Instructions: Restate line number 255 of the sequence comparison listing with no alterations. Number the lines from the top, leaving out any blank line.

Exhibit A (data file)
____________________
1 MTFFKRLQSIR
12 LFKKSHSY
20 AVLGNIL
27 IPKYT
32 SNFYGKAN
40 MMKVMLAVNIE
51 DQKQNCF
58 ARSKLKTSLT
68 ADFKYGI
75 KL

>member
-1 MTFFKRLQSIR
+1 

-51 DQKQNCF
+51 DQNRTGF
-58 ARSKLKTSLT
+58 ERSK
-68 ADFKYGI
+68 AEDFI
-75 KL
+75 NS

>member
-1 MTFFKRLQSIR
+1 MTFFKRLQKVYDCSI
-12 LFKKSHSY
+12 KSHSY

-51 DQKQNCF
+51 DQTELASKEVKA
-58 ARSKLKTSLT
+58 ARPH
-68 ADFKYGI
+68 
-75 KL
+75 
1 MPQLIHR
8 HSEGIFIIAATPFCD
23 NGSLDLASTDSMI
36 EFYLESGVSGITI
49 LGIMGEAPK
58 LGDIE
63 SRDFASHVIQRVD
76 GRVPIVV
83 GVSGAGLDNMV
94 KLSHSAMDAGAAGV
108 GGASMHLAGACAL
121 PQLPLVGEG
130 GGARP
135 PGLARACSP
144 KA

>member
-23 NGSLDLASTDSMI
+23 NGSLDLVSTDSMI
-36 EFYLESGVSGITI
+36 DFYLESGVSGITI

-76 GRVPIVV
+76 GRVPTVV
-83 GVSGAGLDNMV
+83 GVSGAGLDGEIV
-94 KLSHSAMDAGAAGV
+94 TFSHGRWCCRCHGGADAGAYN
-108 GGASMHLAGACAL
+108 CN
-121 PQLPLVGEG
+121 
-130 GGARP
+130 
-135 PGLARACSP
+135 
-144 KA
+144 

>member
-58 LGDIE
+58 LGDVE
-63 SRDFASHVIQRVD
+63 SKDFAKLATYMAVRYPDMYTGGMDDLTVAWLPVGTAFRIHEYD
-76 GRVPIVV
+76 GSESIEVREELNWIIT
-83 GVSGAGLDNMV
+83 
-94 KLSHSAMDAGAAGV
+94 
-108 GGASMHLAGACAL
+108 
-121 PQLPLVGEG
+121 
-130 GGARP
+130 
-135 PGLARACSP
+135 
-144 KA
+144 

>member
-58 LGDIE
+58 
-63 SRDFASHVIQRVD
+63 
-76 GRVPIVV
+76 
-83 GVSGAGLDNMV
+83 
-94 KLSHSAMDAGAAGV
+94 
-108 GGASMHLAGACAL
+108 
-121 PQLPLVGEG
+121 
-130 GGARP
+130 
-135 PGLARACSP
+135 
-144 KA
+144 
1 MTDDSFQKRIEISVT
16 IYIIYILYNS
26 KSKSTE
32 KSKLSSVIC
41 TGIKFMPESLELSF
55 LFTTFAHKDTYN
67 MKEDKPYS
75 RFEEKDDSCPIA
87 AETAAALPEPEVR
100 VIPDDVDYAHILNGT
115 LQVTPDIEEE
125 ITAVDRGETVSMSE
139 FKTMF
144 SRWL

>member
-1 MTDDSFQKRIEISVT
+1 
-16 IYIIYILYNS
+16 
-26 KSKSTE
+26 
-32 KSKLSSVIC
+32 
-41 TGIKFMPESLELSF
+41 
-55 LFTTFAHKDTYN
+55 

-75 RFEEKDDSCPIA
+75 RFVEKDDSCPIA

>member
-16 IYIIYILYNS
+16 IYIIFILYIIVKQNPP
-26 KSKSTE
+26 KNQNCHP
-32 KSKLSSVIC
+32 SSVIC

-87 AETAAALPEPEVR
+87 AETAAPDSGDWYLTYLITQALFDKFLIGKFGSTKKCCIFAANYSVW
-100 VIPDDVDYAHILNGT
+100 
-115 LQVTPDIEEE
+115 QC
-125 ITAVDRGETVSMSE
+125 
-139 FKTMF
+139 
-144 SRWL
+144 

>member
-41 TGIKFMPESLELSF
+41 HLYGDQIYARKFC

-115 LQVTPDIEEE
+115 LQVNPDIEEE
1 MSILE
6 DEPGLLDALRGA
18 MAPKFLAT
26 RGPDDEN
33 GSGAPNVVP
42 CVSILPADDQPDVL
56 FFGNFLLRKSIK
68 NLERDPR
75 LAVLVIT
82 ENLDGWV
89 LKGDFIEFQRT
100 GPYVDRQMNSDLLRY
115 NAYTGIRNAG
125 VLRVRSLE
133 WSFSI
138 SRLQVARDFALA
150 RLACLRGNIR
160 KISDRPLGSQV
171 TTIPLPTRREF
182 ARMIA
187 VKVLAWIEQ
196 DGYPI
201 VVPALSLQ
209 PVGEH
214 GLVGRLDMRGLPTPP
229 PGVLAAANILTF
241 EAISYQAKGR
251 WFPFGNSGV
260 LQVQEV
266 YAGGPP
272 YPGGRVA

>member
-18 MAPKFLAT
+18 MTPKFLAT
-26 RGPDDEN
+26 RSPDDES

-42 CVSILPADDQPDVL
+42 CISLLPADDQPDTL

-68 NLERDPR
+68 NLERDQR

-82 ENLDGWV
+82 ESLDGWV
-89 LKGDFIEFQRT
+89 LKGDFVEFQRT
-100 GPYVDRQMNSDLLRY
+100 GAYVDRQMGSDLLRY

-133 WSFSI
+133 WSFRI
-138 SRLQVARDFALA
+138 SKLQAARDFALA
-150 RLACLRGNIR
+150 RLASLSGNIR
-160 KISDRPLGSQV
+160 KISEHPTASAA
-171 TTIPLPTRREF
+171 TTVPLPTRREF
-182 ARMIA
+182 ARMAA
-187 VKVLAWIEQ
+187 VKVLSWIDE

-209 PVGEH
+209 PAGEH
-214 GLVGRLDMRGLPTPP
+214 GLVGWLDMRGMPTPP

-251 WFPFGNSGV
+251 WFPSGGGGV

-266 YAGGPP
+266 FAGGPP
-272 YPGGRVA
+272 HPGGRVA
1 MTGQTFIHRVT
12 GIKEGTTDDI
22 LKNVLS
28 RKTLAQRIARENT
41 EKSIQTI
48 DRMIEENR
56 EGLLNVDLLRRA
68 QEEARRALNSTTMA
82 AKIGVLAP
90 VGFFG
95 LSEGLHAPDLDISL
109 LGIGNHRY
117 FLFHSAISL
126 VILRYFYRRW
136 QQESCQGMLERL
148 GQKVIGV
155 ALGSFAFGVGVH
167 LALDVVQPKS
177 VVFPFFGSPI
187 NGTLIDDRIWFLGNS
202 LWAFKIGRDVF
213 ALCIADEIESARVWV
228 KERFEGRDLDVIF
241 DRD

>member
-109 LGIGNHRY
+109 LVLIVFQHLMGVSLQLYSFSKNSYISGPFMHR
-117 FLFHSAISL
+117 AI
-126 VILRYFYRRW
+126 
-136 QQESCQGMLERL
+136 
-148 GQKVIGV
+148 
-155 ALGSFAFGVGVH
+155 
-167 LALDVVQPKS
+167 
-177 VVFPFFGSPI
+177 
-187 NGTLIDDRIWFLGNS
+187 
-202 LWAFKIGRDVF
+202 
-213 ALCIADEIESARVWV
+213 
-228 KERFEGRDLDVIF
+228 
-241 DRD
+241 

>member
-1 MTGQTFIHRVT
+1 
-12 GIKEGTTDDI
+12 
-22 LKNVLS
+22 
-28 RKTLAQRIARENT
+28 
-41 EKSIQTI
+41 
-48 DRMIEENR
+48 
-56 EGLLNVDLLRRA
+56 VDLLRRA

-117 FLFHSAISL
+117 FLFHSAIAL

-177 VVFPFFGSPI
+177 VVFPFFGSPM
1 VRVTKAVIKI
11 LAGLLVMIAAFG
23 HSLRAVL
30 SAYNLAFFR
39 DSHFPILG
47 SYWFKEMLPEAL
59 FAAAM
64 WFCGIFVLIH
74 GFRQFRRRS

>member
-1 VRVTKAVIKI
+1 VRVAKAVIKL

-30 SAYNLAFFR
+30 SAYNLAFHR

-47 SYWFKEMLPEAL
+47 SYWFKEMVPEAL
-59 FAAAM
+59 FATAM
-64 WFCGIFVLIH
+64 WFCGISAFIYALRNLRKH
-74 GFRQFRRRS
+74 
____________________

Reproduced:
187 NGTLIDDRIWFLGNS